RPB: In some ways, the widespread use and critical acceptance of color photography since the mid-1970s has paralleled my own involvement in the visual arts, since my days as a serious art student began about the same time. Also, my first curatorial position - at the Museum of Holography in New York - and an ongoing involvement with holography have broadened my interests in a range of image-making techniques.
Among my favorite photography projects are those that integrate photographs into exhibitions of painting, sculpture, and works on paper. In 2003, I curated an exhibition at the Mississippi Museum of Art that juxtaposed works created around 1903 with works created around 2003 - essentially comparing "contemporary" art from periods 100 years apart. Among the early photographs were vintage Lewis Hine prints made in Mississippi, and recent years represented by Ernesto Pujol's large-scale "performance" self-portraits, and Sally Apfelbaum's photograms of everyday objects.
Justin Boyd, "Pulling a Folk Thread Through the Ether Quilt"
On View at Sala Diaz through August 21
The strained and stretched vocal chords of yodelers and folk singers of yore fill the stifling hot air of Sala Diaz like a Depression era sandstorm. Justin Boyd splices auditory loops and infinitesimal imagery with one lucid line of thought, and his new sound sculptures and sheet music drawings distill ideas of reverberation and the passage of time to create an eerie and anachronistic soundscape. In "Revelation from Repetition," Boyd used recordings of folk singers' sighs and yodels and stretched the samples from seconds to minutes. The looped result winds through an obsolete reel to reel recorder, evoking images of wayward wolfkin or derby-sporting zombies.
A subtle and inspiring work, entitled "Our Lost Spirit," seems to conduct a dispossessed atonement. Whispering spirits sing in the key of E; their origins somewhere between a moonshine soaked dream and a curious tea kettle contraption. Using copper fittings, a pitch pipe, a condensation-catching plastic tube and a big jug, Boyd invites listeners to imbibe herbs like Gingko Biloba and Bilberry to incur "strength, wisdom and vision." The etched outline of a ship on a copper cymbal hints at a steadfast future.
Boyd's sound sculptures exude their own perpetual emotion—and motion. Your eyes and ears will likely gravitate towards a disembodied butter churner, "The Pull of Near, the Draw of Far" (Vocal Butter Mix). A child at the opening event believed some sort of miscreant midget was working hard inside the amber, wooden box and offered an inquisitive suggestion. "Do you think he's thirsty? Should we pour some beer in there?"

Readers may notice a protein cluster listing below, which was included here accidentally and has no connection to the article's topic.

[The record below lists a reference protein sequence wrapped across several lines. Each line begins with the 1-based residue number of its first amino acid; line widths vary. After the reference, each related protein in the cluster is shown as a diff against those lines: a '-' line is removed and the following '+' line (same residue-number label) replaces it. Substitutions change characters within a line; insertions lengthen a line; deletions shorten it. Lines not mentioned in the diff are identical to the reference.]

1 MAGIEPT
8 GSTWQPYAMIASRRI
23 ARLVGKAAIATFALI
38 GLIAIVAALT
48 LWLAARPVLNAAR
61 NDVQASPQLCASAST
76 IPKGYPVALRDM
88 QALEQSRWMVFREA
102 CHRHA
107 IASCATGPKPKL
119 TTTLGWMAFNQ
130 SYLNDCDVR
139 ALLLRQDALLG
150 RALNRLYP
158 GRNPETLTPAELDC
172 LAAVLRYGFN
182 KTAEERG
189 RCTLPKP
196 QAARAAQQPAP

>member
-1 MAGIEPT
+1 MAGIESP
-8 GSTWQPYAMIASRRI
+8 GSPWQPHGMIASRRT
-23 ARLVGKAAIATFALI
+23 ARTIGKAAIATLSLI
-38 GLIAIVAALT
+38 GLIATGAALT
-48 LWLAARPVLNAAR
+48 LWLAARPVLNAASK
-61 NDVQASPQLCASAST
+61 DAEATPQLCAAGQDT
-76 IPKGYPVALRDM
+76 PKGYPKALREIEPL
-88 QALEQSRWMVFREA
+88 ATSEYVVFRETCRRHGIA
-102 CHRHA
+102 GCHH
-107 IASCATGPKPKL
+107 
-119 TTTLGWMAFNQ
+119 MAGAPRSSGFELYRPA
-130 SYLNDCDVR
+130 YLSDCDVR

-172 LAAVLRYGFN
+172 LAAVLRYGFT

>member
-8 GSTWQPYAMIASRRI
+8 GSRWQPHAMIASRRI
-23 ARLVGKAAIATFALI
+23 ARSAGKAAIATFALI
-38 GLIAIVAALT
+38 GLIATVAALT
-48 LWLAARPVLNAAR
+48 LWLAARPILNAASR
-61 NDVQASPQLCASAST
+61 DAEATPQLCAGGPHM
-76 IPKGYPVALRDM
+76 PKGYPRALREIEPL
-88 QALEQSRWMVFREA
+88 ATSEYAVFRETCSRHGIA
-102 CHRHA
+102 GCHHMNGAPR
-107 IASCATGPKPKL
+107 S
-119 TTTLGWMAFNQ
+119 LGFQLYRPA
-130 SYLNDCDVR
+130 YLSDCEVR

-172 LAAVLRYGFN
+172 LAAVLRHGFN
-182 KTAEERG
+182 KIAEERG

Also at the opening reception, the artist wore a knitted suit and played records with locked grooves that he created by manipulating old folk recordings. A video projection documented the knitting process so the audience could see how one line (or thread) generates unlimited potential. The video itself brings to mind installation artist Tim Hawkinson and his playful intertwining of electrical cords. One of Boyd's drawings features a rudimentary outline of a sailing ship, the Constitution, tying it to other works in the show. Empty lines of sheet music float beside the ship like soft, quilt swatches. Boyd succeeds at the helm, stitching sounds together with the taut thread of curiosity.
Reminder for Texas Artists
The deadline to be considered for Artpace's 2007 International Artist-ln-Residence program is now one month away. Application materials must be postmarked by September 9 or hand delivered before 5 PM that day. Interested artists can find the necessary forms online at www.artpace.org.
Readers Write Back
In the past month ...might be good has received an influx of comments from readers telling us their thoughts on everything from recent cover images and color schemes to their assessment of our exhibition reviews.
In our last issue, the critique of Camp Fig's BIGASSLIFE exhibition sparked particular interest with a few readers. One fellow dropped us an email that began, "Just wanted to
say that the last might be good was really great. Really liked the Camp Fig writeup.... Also nice write-up for Artpace." Another reader wrote us in dissent. "Now, about the review of Camp Fig: you are so wrong! it is summer time-time for silliness, and a little adolescent regression...this show was more about the opening party, and the friends and collaborations made there, than about what was on the walls...yes, the art was the people getting together, more than the 'art'..."
When it comes down to it, we agree with both readers. We stand behind the published review and appreciate the confirmation of our hunch that, at least last week, one could find better things to do at Camp Fig than look at what was on the walls.
Let us know your thoughts. We appreciate your interest and are always excited to continue the dialogue about any of the art we review.